2024: The Year of Falling House Prices and Rising Rent
UK Finance has revealed that 2024 will be the year where house prices will fall by almost 5%, but rents could increase by 5–6%. The benefits gained by renters of cheaper properties will be lost by those then unable to save enough money for a deposit.
The economic slump that the UK has been facing over the last few years is not likely to massively improve this year. This also means that the housing market will be impacted as well. With less job security, confidence in buyers will be severely undermined, not least because any rent increases are expected to outweigh wage rises.
In addition to this, it’s still expected that interest rates will remain at elevated levels for longer, forcing many of the 1.6 million people whose fixed rate deals are soon to expire this year onto a worse rate. UK Finance sent out a grim warning that lending will decrease and more households will fall into arrears.
Change in House Prices
Nationwide is expecting 2024 to be a relatively flat year for house prices. With the likelihood that prices will remain unchanged or fall around 2%, their forecast is more optimistic than the Office for Budget Responsibility (OBR). Back in the Autumn Statement, the OBR was predicting a drop of 4.7%. On the other hand, Halifax predicted a 2–4% decrease.
The mass unaffordability of increased mortgage rates is troubling the market. It’s expected that the number of homeowners forced into arrears will shoot up from 105,600 to 128,800 by the end of 2024.
Pressure on Rents
The rental crisis has highlighted the challenge of shortages against the backdrop of rising prices. With competition so fierce and more landlords exiting the sector, renters have only suffered more and more. Some rents have even been compensating for the high interest rates to offset increases the landlord has been facing in their mortgage.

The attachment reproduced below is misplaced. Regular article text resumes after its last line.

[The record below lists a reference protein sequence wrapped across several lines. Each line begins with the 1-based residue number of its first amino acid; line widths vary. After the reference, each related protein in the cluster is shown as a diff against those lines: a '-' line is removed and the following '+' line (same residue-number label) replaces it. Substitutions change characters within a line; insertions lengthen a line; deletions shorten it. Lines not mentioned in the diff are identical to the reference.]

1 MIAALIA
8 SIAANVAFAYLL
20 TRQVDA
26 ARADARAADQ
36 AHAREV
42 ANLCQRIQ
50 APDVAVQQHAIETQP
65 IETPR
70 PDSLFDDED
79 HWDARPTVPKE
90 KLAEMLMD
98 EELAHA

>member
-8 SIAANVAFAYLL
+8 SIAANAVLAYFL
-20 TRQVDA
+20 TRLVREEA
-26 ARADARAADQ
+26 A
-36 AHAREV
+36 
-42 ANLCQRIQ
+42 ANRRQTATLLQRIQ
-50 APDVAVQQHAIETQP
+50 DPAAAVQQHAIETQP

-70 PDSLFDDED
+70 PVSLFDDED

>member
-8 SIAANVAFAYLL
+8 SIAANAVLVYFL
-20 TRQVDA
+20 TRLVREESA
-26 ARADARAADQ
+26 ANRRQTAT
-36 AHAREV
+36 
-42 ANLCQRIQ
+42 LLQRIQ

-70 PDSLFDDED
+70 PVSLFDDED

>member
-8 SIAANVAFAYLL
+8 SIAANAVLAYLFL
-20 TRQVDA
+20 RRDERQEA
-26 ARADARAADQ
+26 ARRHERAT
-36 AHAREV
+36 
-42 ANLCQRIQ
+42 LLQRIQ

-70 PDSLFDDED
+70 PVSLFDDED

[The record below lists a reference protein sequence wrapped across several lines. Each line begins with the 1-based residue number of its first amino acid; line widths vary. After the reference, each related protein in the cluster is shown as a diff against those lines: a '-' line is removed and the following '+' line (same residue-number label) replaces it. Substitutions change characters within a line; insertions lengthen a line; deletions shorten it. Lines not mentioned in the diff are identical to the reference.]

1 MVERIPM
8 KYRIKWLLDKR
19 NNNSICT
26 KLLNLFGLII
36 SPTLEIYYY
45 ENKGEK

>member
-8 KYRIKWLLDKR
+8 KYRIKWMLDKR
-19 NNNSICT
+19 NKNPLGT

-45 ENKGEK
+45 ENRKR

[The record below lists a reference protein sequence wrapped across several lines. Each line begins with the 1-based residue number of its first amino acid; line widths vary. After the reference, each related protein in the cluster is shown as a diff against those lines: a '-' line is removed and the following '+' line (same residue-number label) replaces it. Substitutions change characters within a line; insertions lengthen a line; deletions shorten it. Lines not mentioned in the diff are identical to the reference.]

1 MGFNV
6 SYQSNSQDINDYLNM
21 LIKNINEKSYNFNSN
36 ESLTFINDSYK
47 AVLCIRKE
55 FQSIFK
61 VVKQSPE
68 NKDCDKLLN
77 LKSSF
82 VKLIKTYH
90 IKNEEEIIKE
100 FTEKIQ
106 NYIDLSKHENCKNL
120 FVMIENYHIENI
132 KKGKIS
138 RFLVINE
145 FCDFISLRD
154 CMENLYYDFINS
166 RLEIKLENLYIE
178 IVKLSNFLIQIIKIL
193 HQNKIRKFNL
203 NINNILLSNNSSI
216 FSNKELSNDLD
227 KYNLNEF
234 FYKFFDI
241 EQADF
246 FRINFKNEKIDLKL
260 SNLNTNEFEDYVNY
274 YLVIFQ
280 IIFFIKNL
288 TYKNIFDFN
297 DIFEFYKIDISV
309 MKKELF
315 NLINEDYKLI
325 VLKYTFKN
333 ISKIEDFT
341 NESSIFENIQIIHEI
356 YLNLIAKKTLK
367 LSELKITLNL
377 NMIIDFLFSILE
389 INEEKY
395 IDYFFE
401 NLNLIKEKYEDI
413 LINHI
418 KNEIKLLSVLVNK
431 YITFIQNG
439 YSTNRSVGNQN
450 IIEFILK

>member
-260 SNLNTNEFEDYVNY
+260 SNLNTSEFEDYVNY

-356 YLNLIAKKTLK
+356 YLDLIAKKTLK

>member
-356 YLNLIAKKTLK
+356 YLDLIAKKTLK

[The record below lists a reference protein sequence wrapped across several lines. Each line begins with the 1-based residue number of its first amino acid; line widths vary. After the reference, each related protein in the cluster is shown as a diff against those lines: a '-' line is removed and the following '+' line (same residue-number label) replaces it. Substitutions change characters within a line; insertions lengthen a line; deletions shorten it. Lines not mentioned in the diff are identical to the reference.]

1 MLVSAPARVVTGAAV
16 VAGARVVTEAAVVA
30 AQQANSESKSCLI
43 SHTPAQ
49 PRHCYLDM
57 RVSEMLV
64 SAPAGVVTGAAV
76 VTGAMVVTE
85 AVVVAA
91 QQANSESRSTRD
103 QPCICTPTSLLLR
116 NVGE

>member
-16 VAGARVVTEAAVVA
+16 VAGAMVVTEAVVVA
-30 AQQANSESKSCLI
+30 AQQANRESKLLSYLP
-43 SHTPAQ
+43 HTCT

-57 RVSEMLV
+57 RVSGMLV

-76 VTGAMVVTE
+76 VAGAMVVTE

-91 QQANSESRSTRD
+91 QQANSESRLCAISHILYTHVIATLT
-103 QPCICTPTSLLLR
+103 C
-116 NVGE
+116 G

It’s widely expected that new lets will keep rising, but more slowly than recent cases have seen. According to Zoopla, rents for new lets increased by more than 10% for the 20th month in a row. This was mostly fuelled by rental controls in Scotland as landlords aimed to increase how much they could get before new tenants arrived. The North West, London and Wales also featured increases of more than 10%.
The light at the end of the tunnel for Zoopla comes with the 5% increases they’re forecasting for the end of 2025. If rents were to fall to this level, it will only be the slowest increase seen since 2021.
Lack of Properties
Estate agents have been pretty down on when the availability of rental properties is likely to increase. Because of mounting costs, many landlords have sold their properties already and this move is unlikely to be reversed any time soon.
Because interest rates have been incredibly steep, until they have stabilised at lower levels, landlords are unlikely to be enticed back into the market. This causes a huge knock-on effect in an already tested field, where demand far outpaces supply. At this rate, any significant change isn’t expected until at least 2026.